Director: West Point Health Department needs support

Published 12:00 am Wednesday, August 26, 2015

By James Morton

West Point City Hall. Point City Hall.

File photo

WEST POINT — The District 4 Health director spoke to West Point City Council members Tuesday evening about a dismal future for the city’s health department.

Dr. Olugbenga Obasanjo explained West Point’s health department must make changes in order to keep serving its citizens. He told council members that Troup County is unique because it has three different health departments throughout the county — LaGrange, Hogansville and West Point — whereas most counties only have one department.

The fiscal year 2014 budget for the West Point health department was $6,400. This included overhead, communication bills, lab fees and equipment upkeep, Obasanjo said. But the current budget will not sustain the department, according to its projections.

Despite an income of $3,714, the remaining $2,682 in the budget is not enough to sustain costs that will be incurred from unexpected building expenses. Obasanjo told council members that a $2,600 cooling system fix and a $3,600 flooring repair would put the health department over budget.

Obasanjo suggested three options to council members.

The first was for city council to do nothing and allow the current budget to carry into the next fiscal year.

The second was for council to consolidate the West Point Health Department with the Troup County Health Department in LaGrange. This option would involve transporting patients from West Point to LaGrange for their appointments. Obasanjo told council members that an advantage to this plan is the Troup County Health Department could offer more services to West Point residents.

Mayor Drew Ferguson agreed that the current health department location wasn’t inviting.

“The location right now is not really favorable to growth,” he said. “The facility is incredibly old … it certainly is not a welcoming facility. It’s more like an equipment shed out there.”

The third suggestion was “to proactively work to increase the utilization of the (West Point) health department.”

Several suggestions were given for how to increase the health department’s utilization for the area.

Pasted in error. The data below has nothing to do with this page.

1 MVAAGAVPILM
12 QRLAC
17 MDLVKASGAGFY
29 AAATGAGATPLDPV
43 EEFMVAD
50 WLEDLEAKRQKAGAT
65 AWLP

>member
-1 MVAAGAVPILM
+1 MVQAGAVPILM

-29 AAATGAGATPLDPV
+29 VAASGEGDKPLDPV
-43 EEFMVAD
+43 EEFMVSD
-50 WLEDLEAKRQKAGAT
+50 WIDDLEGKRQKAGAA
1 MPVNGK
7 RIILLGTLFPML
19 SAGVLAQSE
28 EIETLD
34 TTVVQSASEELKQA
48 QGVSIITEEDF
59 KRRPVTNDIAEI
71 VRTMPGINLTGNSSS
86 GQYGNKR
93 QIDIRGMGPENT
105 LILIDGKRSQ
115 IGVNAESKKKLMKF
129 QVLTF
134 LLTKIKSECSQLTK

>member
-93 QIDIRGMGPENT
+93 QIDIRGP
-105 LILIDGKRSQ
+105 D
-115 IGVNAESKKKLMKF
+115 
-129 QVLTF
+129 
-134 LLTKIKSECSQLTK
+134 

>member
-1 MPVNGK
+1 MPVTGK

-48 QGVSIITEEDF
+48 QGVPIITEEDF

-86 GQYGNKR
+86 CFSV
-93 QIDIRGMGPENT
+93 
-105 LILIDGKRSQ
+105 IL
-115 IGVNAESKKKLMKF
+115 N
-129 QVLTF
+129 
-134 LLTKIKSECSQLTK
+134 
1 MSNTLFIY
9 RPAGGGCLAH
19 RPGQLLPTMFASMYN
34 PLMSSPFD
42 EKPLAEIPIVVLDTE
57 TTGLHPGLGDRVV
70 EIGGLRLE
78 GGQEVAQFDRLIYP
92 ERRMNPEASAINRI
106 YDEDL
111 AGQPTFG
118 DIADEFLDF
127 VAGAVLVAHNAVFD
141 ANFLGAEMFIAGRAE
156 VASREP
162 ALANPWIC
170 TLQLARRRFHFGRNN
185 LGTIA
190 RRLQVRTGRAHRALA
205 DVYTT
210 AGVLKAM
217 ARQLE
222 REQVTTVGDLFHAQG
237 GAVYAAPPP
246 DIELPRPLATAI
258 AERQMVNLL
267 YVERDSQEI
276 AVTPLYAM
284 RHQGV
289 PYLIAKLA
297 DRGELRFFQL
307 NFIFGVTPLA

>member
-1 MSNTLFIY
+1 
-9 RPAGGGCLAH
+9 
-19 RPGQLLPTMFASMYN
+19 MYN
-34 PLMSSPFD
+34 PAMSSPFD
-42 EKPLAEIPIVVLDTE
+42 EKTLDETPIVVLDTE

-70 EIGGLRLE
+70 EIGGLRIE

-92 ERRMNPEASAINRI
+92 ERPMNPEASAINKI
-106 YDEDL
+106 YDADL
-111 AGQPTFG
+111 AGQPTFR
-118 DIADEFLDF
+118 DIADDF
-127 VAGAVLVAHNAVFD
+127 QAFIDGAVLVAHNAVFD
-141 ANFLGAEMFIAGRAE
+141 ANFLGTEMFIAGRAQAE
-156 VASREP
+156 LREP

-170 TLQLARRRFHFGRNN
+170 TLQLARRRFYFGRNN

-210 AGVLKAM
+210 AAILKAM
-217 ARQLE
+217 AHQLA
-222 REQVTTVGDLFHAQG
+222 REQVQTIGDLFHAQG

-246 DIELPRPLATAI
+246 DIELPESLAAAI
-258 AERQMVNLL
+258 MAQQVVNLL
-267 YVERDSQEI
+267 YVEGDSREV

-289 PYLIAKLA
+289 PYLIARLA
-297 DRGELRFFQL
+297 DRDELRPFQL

Obasanjo’s first suggestion was that the health department be moved to a more central location in the city.

“Where it is right now just isn’t working,” Obasanjo said. “It’s out of the way.”

He also suggested that the city “aggressively market” the health department. This would involve signs in churches and community centers, social media campaigns, utilizing regular media and simple word of mouth by elected officials.

“Aggressively go out there and let people know there is a health department,” Obasanjo said. “There are services. Use it.”

Obasanjo suggested council should come back after a six month period and evaluate the third option’s success.

“There will be some expense to move in (to a new location in West Point), but I think if we do it right — if we pick the right location, if we do the right kind of marketing — it will be worth it,” Obasanjo said.

Councilwoman Gloria Marshall echoed some of the problems cited by Obasanjo, saying that many of her constituents come to her and say they prefer the health department in LaGrange due to better care, and that they simply do not know where the West Point Health Department is located.

Earlier this year the Hogansville Health Department was closed in favor of its residents being transported to LaGrange for health care. It is currently being used as a fire department and will eventually become a Boys and Girls Club. Obasanjo said that none of the strategies he mentioned for West Point were considered before the closing of the Hogansville Health Department.

The West Point Health Department served about 36 patients last year.

James Morton is a reporter at LaGrange Daily News. He may be reached at 706-884-7311, ext. 2154.